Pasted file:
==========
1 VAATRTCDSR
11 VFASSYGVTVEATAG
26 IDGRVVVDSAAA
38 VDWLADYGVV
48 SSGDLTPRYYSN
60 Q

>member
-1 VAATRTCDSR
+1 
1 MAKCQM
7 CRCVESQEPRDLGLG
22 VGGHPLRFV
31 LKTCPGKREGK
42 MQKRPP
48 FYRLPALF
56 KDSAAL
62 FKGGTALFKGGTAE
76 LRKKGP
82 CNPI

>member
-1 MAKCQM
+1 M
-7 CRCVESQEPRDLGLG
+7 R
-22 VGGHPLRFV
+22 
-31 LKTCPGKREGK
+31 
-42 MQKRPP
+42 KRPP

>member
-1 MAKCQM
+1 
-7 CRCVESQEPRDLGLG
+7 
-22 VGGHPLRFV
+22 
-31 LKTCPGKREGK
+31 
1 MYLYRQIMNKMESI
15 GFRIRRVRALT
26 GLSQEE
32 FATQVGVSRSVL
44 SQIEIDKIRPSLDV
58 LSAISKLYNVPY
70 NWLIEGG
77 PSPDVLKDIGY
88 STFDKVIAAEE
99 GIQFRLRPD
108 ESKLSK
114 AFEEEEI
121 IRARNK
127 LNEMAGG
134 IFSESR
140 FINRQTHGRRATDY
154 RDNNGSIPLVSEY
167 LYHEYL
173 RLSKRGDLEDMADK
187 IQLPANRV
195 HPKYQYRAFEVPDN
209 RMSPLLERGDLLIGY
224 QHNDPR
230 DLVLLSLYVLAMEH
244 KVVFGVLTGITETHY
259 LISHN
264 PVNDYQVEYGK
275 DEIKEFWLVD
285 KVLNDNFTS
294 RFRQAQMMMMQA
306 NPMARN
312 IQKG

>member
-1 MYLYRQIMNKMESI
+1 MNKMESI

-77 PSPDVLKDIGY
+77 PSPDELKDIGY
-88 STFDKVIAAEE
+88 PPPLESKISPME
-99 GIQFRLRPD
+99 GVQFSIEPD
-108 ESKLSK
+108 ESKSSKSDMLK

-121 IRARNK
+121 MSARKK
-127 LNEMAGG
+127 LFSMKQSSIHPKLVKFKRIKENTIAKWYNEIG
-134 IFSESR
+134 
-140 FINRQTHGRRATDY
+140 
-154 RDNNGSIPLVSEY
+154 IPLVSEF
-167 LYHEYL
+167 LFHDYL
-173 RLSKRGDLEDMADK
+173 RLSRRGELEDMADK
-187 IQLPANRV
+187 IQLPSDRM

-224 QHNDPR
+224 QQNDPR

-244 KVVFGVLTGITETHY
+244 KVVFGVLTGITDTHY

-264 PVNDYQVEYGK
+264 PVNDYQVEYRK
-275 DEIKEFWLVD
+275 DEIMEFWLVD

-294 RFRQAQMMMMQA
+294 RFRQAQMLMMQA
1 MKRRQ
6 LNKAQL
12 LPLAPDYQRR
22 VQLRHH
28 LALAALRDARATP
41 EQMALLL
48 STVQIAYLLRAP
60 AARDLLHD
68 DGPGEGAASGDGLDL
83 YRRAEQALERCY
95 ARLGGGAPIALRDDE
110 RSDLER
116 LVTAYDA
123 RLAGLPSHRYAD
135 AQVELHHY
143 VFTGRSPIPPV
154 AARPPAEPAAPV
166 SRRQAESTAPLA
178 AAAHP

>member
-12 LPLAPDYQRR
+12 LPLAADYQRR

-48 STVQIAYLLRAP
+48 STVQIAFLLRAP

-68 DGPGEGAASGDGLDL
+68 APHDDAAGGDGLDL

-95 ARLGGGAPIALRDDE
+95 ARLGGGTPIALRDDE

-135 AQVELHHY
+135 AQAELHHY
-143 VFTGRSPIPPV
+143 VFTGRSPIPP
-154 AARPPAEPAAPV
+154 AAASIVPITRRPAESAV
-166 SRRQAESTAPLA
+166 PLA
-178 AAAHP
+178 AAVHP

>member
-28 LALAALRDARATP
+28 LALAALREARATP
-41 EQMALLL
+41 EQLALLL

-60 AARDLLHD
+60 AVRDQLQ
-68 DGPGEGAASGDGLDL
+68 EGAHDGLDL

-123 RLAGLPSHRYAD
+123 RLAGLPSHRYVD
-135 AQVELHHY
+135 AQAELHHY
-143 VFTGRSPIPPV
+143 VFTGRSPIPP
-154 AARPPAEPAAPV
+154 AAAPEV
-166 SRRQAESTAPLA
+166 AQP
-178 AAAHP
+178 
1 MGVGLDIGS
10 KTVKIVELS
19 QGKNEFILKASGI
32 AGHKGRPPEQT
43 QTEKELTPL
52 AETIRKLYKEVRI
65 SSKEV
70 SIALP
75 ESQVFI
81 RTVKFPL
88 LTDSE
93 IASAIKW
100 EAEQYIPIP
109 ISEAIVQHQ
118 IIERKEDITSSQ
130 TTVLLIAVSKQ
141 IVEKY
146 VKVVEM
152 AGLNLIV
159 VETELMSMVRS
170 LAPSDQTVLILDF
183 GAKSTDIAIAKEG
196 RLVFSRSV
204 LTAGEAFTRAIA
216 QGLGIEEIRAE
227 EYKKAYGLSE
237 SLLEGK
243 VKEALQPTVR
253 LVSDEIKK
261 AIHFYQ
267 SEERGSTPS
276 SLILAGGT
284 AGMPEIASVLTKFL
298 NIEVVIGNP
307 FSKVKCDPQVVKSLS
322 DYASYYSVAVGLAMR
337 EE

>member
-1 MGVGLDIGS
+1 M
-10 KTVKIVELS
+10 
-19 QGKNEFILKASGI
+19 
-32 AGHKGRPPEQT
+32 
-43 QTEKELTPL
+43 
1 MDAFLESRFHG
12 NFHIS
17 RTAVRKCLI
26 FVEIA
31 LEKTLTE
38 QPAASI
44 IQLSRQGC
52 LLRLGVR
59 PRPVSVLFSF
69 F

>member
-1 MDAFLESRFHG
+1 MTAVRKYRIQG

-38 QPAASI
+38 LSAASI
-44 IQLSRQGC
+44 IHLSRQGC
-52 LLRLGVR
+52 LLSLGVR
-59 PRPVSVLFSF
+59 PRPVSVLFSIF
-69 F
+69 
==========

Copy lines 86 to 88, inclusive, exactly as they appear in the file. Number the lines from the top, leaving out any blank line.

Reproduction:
+127 LFSMKQSSIHPKLVKFKRIKENTIAKWYNEIG
-134 IFSESR
+134 